Honors & Awards
National Award for Innovative Technology Development, Government of India (December 2005)
Education & Certifications
Master of Science, Stanford University, BIOM-MS (2015)
Master of Business Admin, Hitotsubashi University (2005)
Bachelor of Technology, Indian Institute of Technology, Kanpur, Mechanical Engineering (1997)
Current Research and Scholarly Interests
Mining patterns in routine physical activity that correlate with medical outcomes; Statistical methods for phenotyping from Electronic Health Records; Web search-log mining
Current Clinical Interests
- Monitoring Physical Function in Patients with Knee Osteoarthritis using Data from Wearable Activity Monitors
- Monitoring physical function in patients with knee osteoarthritis using data from wearable activity monitors. (In review) 2018
- Quantifying the relative change in physical activity after Total Knee Arthroplasty using accelerometer based measurements Joint Summits 2017, American Medical Informatics Association
Impact of Predicting Health Care Utilization Via Web Search Behavior: A Data-Driven Analysis
JOURNAL OF MEDICAL INTERNET RESEARCH
2016; 18 (9): 241-253
By recent estimates, the steady rise in health care costs has deprived more than 45 million Americans of health care services and has encouraged health care providers to better understand the key drivers of health care utilization from a population health management perspective. Prior studies suggest the feasibility of mining population-level patterns of health care resource utilization from observational analysis of Internet search logs; however, the utility of the endeavor to the various stakeholders in a health ecosystem remains unclear.The aim was to carry out a closed-loop evaluation of the utility of health care use predictions using the conversion rates of advertisements that were displayed to the predicted future utilizers as a surrogate. The statistical models to predict the probability of user's future visit to a medical facility were built using effective predictors of health care resource utilization, extracted from a deidentified dataset of geotagged mobile Internet search logs representing searches made by users of the Baidu search engine between March 2015 and May 2015.We inferred presence within the geofence of a medical facility from location and duration information from users' search logs and putatively assigned medical facility visit labels to qualifying search logs. We constructed a matrix of general, semantic, and location-based features from search logs of users that had 42 or more search days preceding a medical facility visit as well as from search logs of users that had no medical visits and trained statistical learners for predicting future medical visits. We then carried out a closed-loop evaluation of the utility of health care use predictions using the show conversion rates of advertisements displayed to the predicted future utilizers. In the context of behaviorally targeted advertising, wherein health care providers are interested in minimizing their cost per conversion, the association between show conversion rate and predicted utilization score, served as a surrogate measure of the model's utility.We obtained the highest area under the curve (0.796) in medical visit prediction with our random forests model and daywise features. Ablating feature categories one at a time showed that the model performance worsened the most when location features were dropped. An online evaluation in which advertisements were served to users who had a high predicted probability of a future medical visit showed a 3.96% increase in the show conversion rate.Results from our experiments done in a research setting suggest that it is possible to accurately predict future patient visits from geotagged mobile search logs. Results from the offline and online experiments on the utility of health utilization predictions suggest that such prediction can have utility for health care providers.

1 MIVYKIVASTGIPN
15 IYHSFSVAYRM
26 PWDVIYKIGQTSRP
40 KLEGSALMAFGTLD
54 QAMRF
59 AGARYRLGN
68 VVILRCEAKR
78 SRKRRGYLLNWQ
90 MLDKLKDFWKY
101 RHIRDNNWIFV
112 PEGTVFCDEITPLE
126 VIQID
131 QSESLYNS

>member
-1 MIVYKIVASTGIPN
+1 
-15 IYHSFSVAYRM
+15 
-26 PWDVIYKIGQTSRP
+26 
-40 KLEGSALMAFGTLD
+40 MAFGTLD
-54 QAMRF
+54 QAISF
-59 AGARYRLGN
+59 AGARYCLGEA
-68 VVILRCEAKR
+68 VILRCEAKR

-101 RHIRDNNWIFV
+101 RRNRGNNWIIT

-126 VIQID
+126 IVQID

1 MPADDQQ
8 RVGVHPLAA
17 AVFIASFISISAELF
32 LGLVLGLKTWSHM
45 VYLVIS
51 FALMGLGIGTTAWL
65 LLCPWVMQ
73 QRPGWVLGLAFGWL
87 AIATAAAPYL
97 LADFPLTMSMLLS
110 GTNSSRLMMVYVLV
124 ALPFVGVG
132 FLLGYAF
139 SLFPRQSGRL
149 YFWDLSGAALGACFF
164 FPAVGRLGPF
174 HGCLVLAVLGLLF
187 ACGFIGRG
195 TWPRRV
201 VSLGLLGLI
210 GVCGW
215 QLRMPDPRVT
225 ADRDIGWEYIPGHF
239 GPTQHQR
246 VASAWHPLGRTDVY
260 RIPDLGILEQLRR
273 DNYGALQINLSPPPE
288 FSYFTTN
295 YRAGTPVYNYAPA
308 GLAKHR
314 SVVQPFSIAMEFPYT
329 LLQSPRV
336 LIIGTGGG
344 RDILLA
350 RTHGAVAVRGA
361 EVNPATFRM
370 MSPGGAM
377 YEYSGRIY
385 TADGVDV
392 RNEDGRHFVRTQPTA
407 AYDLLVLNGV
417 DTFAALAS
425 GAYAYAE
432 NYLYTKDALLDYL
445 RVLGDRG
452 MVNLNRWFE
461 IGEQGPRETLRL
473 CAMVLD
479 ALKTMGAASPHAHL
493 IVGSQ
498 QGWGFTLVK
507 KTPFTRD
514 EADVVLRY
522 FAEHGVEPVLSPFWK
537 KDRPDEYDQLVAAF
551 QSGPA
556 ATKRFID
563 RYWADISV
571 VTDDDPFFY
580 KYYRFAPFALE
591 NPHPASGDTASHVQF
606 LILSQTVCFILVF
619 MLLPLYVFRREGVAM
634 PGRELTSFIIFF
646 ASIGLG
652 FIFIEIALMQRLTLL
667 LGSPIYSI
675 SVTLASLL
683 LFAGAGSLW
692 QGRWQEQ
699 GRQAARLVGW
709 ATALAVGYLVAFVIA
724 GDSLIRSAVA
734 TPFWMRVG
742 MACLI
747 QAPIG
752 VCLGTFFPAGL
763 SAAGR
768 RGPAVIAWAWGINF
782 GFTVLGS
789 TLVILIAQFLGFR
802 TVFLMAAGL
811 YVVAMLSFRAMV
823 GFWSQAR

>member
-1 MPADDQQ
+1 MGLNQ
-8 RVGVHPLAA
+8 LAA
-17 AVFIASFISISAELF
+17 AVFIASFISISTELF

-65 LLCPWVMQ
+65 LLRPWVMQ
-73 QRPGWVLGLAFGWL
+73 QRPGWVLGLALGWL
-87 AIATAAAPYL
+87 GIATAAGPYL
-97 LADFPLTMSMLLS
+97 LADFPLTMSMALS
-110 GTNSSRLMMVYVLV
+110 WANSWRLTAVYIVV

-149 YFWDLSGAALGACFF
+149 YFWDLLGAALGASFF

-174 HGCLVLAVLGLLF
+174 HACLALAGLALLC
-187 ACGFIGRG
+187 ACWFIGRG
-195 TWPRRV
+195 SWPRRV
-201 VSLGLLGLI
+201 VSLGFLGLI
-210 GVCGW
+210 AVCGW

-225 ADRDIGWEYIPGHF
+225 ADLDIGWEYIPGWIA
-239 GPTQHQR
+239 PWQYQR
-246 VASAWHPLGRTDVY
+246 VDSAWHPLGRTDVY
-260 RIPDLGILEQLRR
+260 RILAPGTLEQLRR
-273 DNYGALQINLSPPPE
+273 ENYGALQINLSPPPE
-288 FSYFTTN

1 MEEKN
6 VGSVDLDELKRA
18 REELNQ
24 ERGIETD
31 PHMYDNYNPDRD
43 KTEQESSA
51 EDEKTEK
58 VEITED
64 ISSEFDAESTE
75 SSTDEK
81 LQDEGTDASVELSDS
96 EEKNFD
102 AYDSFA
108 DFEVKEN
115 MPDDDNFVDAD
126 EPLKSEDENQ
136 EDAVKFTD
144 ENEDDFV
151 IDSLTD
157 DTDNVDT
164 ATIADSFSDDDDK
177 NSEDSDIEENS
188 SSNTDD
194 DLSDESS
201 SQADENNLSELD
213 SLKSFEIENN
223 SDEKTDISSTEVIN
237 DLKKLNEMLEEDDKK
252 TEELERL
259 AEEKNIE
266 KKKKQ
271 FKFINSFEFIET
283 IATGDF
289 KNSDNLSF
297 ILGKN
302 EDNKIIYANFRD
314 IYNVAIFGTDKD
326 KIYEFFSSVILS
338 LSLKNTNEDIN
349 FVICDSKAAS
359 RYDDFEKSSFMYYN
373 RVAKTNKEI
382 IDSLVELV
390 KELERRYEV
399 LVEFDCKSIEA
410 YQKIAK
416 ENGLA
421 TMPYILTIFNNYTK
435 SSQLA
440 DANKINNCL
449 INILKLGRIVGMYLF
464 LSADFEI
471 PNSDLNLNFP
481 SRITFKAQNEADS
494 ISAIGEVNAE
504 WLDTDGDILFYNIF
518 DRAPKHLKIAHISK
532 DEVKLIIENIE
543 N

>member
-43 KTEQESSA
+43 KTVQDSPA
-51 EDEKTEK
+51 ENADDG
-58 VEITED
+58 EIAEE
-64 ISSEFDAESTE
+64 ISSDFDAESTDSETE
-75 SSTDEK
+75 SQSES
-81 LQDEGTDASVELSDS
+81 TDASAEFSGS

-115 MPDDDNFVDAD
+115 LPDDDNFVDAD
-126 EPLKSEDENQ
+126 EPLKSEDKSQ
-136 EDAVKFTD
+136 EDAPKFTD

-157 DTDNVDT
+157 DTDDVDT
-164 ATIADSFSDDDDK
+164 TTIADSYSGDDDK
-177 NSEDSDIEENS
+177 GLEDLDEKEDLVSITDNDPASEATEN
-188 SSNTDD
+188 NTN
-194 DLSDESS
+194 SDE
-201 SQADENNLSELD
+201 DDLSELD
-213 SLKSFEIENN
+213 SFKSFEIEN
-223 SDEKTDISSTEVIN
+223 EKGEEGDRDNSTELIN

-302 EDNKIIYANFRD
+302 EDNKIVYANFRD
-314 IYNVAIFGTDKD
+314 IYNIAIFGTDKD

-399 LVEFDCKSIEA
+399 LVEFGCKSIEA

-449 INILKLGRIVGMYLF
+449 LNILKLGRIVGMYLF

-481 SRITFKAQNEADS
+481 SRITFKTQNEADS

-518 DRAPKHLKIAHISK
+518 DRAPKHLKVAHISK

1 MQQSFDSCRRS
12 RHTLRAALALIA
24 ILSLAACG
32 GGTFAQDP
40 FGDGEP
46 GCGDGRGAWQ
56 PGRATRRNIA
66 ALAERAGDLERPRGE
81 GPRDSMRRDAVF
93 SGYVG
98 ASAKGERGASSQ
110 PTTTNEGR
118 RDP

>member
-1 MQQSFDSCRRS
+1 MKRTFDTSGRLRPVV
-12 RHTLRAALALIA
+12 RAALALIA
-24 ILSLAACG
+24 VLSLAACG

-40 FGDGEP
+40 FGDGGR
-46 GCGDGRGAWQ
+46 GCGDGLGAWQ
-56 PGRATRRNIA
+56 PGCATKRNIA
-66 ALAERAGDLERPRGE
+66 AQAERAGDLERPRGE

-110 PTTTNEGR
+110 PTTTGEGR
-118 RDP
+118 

View details for DOI 10.2196/jmir.6240
View details for Web of Science ID 000384107200020
View details for PubMedID 27655225
View details for PubMedCentralID PMC5052461
Learning statistical models of phenotypes using noisy labeled training data.
Journal of the American Medical Informatics Association